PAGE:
• White vinegar and salt: make a thick paste of white vinegar and salt and gently dab the stain with it. Once the stain is fully covered, leave it for 30 minutes and rinse under cold water.
  • Cream of tartar: boil a large pan of water and stir in six teaspoons of cream of tartar. Soak the garment in the water for an hour before rinsing and leaving it to dry. Be careful not to burn your fingers doing this.

If the stain remains after any of these remedies, repeat the process until the rust mark is as faint as possible. Once you have treated the stain, rinse the stain by hand. If the stain is still visible, you may have to resort to a commercial cleaner.

To finish the stain removal process, use your usual laundry detergent to clean the rest of the garment in your washing machine. Wash it separately from other clothes to avoid any remaining stain transferring onto other garments.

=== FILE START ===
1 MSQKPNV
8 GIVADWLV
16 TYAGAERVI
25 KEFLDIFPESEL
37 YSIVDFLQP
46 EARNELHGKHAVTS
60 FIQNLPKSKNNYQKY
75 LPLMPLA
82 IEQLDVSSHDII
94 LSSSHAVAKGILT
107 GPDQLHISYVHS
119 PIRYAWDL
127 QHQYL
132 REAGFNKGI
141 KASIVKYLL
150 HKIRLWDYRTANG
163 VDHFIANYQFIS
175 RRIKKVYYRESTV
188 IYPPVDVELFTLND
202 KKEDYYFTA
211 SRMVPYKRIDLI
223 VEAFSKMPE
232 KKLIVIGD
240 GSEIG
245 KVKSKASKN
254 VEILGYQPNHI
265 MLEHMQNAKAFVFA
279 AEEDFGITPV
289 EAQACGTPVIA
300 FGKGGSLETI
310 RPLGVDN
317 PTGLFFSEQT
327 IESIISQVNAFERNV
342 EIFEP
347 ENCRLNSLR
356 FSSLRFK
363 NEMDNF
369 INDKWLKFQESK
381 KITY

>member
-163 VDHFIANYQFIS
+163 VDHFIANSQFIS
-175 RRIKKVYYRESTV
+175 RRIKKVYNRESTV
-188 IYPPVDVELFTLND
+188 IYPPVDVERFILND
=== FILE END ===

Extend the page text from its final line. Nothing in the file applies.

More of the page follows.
Now you know how to remove rust from clothes, you can save your clothes from those stubborn red marks.

  • Make or buy a rust stain remover
  • Apply the stain remover to stain but do not rub
  • Reapply until the stain is removed

    Even laundry masters make mistakes; so if you’ve ever ironed clothes, you’ve probably scorched a few items over the years.

    In some cases, the marks are so intense that they actually melt the fabric or leave a really dark mark that can’t be removed. But there are other times — like when it’s actually the spray starch that’s burnt on or the scorch is lighter — there’s pretty good chance it can be removed. Cleaning coach Leslie Reichert and carpet cleaning pro Dean Carter are happy to tell you how to do it.